Using evaluation to inform the development of Foundry’s Virtual Care service model

COVID-19’s impact on the well-being of young people, and the challenges of delivering mental health services in this context, highlighted an urgent need to prioritize virtual health services to youth across BC. Although Foundry’s Virtual Care (VC) team was already planning to launch services in late 2020 (via custom app), COVID-19 triggered an early launch. Made possible in part through Frayme’s Virtual Innovations in Care Grant, the evaluation explored considerations resulting from interim service delivery, including how to best assess ongoing changes to delivery models when working in fast-paced, iterative environments; and how to ensure youth and family experience informs both the implementation and evaluation of services. This presentation will explore how an existing evaluation framework was adapted to assess the implementation of interim VC services, measure the impact and expansion of this program, and incorporate perspectives of youth and family in implementing and evaluating these new online services.

Presenters and slide deck

Alayna Ewert, Evaluation Lead, Foundry

Alayna is the Evaluation Lead at Foundry Central Office. In her role at Foundry, Alayna provides strategic leadership and evaluation expertise to guide the organization's performance measurement framework. She also steers the evaluation strategy across Foundry's research projects. Alayna completed her Bachelor of Science at St Francis Xavier University and her Master of Public Health at SFU and has over seven years of experience working with health authorities, non-profit organizations and academic institutions including the Fraser Health Authority, the Centre for Applied Research in Mental Health and Addiction (SFU) and the Human Early Learning Partnership (UBC). Her work has focused on addressing systemic, health and well-being challenges across vulnerable populations and understanding the impact of health service interventions. She is passionate about leveraging data to improve health care systems and interested in working alongside young people, their families and communities to continue transforming mental health and substance use services.

Susie Wilson, Research and Evaluation Associate, Foundry

Susie is a Research and Evaluation Associate at Foundry BC. Her background is in critical information literacy, and data literacy and stewardship. In her role at Foundry her areas of focus include data management and quality, creating operational processes, and knowledge translation and exchange.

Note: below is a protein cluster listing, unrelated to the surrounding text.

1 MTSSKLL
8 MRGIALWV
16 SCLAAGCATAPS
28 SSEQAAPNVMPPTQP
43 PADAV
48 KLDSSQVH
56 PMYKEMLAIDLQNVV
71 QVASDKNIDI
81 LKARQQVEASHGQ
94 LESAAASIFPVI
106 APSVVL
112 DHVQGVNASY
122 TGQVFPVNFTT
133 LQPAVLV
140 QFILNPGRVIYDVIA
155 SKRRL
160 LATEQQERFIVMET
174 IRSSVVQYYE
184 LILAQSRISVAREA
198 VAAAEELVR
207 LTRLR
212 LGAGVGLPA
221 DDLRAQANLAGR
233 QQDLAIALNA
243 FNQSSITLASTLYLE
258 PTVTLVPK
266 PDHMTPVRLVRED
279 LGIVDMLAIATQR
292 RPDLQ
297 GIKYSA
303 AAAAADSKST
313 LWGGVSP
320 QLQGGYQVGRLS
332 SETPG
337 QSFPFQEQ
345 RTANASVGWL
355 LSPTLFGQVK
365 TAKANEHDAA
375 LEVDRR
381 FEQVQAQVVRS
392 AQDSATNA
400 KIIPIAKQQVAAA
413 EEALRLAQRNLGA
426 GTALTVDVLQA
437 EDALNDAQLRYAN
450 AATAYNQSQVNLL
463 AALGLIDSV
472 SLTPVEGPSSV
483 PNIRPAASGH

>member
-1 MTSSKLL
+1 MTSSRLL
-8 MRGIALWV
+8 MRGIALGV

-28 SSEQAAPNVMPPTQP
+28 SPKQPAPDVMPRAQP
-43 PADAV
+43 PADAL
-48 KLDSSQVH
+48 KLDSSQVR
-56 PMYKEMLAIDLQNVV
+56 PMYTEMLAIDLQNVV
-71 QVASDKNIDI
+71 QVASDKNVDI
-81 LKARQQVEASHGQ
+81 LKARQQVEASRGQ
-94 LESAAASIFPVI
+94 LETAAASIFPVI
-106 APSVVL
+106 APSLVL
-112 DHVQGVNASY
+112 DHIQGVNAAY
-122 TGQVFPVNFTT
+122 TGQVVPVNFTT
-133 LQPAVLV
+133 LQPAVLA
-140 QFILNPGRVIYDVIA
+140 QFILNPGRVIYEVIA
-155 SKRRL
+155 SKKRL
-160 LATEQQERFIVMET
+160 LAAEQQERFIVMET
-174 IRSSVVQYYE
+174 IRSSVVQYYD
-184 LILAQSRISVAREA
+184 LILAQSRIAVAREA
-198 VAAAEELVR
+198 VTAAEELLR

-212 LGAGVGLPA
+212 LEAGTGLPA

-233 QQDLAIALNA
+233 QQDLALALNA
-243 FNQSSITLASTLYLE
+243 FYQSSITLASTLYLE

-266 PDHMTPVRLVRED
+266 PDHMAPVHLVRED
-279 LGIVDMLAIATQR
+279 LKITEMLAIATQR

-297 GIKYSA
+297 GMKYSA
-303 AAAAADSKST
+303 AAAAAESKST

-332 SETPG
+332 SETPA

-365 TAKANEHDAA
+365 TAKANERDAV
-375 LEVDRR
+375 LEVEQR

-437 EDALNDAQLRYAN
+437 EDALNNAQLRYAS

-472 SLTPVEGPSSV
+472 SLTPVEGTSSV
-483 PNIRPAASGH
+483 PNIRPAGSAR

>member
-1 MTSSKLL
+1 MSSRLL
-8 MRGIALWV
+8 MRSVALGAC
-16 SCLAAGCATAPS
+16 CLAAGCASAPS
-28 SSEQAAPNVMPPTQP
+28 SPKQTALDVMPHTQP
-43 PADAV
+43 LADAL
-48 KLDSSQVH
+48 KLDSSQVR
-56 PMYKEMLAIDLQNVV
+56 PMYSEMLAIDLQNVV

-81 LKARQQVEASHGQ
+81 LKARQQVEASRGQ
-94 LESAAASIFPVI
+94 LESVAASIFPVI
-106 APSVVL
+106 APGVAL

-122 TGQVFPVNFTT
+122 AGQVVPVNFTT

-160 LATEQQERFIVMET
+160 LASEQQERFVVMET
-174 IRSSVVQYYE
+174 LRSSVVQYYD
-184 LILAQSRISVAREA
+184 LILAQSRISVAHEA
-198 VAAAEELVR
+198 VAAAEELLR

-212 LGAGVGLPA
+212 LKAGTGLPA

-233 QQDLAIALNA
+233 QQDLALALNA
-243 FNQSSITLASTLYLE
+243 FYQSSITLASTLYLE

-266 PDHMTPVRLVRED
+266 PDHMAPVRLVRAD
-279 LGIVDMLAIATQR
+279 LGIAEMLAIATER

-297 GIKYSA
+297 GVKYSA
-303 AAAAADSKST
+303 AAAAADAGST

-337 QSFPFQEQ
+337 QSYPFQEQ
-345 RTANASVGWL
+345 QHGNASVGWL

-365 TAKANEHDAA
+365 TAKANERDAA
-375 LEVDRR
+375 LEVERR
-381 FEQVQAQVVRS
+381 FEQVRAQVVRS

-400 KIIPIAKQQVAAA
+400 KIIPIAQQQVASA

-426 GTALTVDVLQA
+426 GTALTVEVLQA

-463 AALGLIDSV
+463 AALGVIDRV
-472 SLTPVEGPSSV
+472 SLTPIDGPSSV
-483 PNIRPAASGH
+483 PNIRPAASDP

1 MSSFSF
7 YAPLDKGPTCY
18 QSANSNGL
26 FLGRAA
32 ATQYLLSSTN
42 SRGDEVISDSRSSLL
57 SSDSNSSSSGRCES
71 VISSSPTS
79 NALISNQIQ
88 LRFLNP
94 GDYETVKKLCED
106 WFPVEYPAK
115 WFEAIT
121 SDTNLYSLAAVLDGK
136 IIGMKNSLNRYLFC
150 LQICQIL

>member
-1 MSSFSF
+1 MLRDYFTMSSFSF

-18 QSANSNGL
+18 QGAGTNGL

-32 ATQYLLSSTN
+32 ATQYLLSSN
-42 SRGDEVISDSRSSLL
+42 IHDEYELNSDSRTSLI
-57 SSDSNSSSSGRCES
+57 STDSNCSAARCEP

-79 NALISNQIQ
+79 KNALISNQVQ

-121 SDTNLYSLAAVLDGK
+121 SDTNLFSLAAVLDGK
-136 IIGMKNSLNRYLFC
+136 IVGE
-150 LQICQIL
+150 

Alicia Raimundo, Business Analyst, Virtual Care, Foundry

Alicia Raimundo is a Business Analyst at Foundry Virtual. They have worked with Foundry for 2 years to build and launch our virtual clinic and custom virtual clinic software. Alicia comes to B.C with ten years of experience building online and low barrier programming at Stella’s Place, ACCESS Open Minds, Ontario Youth Wellness Helps, Mental Health School Assist and Frayme. Alicia has been recognized as a thought leader for their work, with over 600 speeches world wild including the United Nations World Youth Day, Tedx, and Canada’s Senate and Federal Government. They have also been quoted in Vanity Fair, Buzzfeed, Teen Vogue, the Toronto Star, Macleans, The Globe and Mail, National post, The Times India and newspapers all over the world (including Argentina, Brazil, Japan, France and Ireland).


Key Learnings

  • Don't underestimate the impact a change in service delivery can have on data collection!
  • Flexibility is key when launching and evaluating a new service delivery model

Thoughts from those with Lived/Living Expertise

What are some of the highlights?

  • Two service providers (Foundry and Woods Homes) have quickly shifted their focus to virtual care in light of the pandemic.
  • Both service providers experienced challenges when they first transitioned into virtual services. To address these challenges, both service providers have helped users access the new online services. Foundry has moved from a call-in to to online registration in order to help improve access. Wood Homes has added Webex virtual appointments - recreating their physical rooms on the web-platform in addition to providing regular call-in supports.

How can this information be used?

  • Becoming familiar with new services takes time, but service providers can help by using a graduated implementation process where they ensure the services meet the needs of the broader community. Taking a graduated approach also allows youth and family to connect to services in ways that work for them.
  • It’s important to understand the gaps that were created by the rapid shift to virtual care. Examining the gaps will help to refine assumptions throughout the implementation process.

What are the implications?

  • Youth engagement is critical in evaluation from conceptualization to reviewing the data.
  • Virtual care does not always produce the same results as in person services, which means the need to re-evaluate the outcomes throughout the process to ensure the services meet the community’s needs.
  • The voices of the youth and family are critical to the success of the shift to virtual services.

What would you like to know more about?

  • How has messaging and communication shifted in order to ensure that the youth, family, and community are aware of new offerings and how to reach those who needed to know and were not aware?
  • Qualitative or narrative data showing the perceived impact of care and how those who accessed the services virtually perceived the services they received.

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